Burnout and the Imposter Syndrome

As 2016 came to a close, I felt like it had been a successful year but also that the success had brought quite a few problems with it. I tried very hard to figure out what was going on – was it the increased complexity of my life that felt like a burden? The answer was to simplify – more time for myself and less obligations. Was I burned out? The answer was be a little less perfectionist and a little more patient (for sucess) and rest and relax. Was I feeling like an imposter (imposter syndrome)? The answer is to realize that others feel similarly, celebrate my wins and take ownership. Have gone through many different frameworks, I think the answer is quite simple – after a strong year, I wasn’t sure what lay ahead.

After 2016 brought enormous growth to my life, both professionally and personally, 2017 begins with the alarming feeling of a plateau. Where 2016 presented many new, first-time experiences, 2017 appears likely to simply present more of those same experiences. While both cases can be called growth, the distinction is that of Peter Thiel’s, between innovation (“zero to one”) and globalization (“one to N”). So if 2016 saw the purchase of my first house, 2017 is the type of year in which I will simply buy more houses. And if 2016 saw the establishment of two discrete, new friend groups (swimmers and Christians), 2017 simply promises more time with the same people. The projected lack of innovation leads to a lack of excitement/feeling of plateau, even when growth (in money, assets, skills, et al) is technically still achieved.

Why is this stagnation happening? In some cases, like my outdoor hobbies, the stagnation is natural – I was setting up a lifelong activities template in 2016 and I won’t really need any new ones beyond the 4 or 5 that I’ve chosen. In that case, I actually need the time to consolidate my skills, because to enjoy these activities to their fullest, I’ll need to achieve a certain level of competence. Elsewhere, however, the stagnation is semi-structural. For example, in investing, my firm does not want me to invest in areas outside my specialty. I feel stuck between a rock and a hard place – either continue to practice the same skill or leave the firm altogether. Like most black and white things, the “rock and a hard place” portrayal is just a mental construct. The real truth is that if I want to work hard enough, I can convince my firm to try something new… I have acknowledge that that requires ‘extra’ energy but I have to believe that I have energy and it’s still possible.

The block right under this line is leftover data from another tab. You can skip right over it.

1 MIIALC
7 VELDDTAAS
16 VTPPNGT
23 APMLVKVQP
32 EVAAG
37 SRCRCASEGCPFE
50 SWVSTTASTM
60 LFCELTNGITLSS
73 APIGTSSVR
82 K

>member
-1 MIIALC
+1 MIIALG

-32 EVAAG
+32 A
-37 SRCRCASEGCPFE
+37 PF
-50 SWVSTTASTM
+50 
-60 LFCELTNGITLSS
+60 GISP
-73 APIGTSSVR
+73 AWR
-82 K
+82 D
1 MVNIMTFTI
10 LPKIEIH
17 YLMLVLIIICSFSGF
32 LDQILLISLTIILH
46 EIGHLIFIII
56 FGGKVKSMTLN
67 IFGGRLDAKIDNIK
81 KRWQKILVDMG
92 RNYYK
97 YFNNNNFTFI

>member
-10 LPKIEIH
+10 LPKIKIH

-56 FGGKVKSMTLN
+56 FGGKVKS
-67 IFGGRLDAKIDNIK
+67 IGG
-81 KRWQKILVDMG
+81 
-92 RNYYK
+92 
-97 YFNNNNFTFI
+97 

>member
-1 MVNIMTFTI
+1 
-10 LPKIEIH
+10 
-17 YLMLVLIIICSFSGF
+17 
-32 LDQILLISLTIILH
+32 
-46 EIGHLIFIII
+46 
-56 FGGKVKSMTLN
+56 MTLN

As someone looking for innovation and excitement and learning, when stifled at work, I’ll naturally try to get involved in new things elsewhere. In some ways, last year’s forays into spearfishing and surfing represented attempts to innovate when other areas of my life had stagnated. And this year’s interest in poker is likely the same. But under these conditions, I need to be careful not to dilute myself. The five big goals that I’ve set for myself still have not yet been achieved. My lack of progress against these goals should not be seen as an indication to look for progress elsewhere but rather a warning to redouble my focus. I do feel structurally impeded though and I’m not sure whether it’s just an emotion, it’s true or whether it’s true only because I don’t have the right social skills to navigate systems and get what I want. In any case the short term outlook remains the same: swim well/stay healthy, schedule in some good hobby time, try to keep socializing and go hard in the paint on investing. Let’s be goal driven, darling.

As a side note, I continue to marvel at how complex social situations can be. While I feel great and totally in control at small group settings and conversation, there’s so much going on in large party settings that I can get overstimulated. There are so many different social dynamics at play – status-seeking, competition to be the most fun, sex/desire, alcohol, etc. I don’t seek it but it’s still quite interesting and I’d like to be able to find balance in those settings. I think the key is that although more of my life feels under control as I start accumulating wealth, to embrace the grind and grittiness, of life in general. To build resiliency. I think of two relevant articles to this –

The first an obituary to Prince – http://www.newyorker.com/books/page-turner/darling-nikki

“No accident, then, that by 1986, when I started to want to be touched and touch someone besides myself, I picked out an incredibly small guy who wore eyeliner and lipstick and most definitively was an unrepentant sex fiend. Not in the way that so many teenage boys are, with their gross language about “boning”—you know, all the Brock Turners or medium-grade Brock Turners of the world. A sex fiend is someone who actually likes sex, not just the getting-off part but the dirty parts, the salty mess of it. And so my androgyne boyfriend liked the mess, and so did I. Grinding that’s good enough you don’t need to tell anyone about it. He certainly didn’t tell anyone about it, because the other eighth-grade boys mocked and ostracized him for being small and femme and freakish. But he was the only one getting it.”

The second, an article on the complexities of flirting (which I may have shared before) – https://newrepublic.com/article/133034/flirting-humanity


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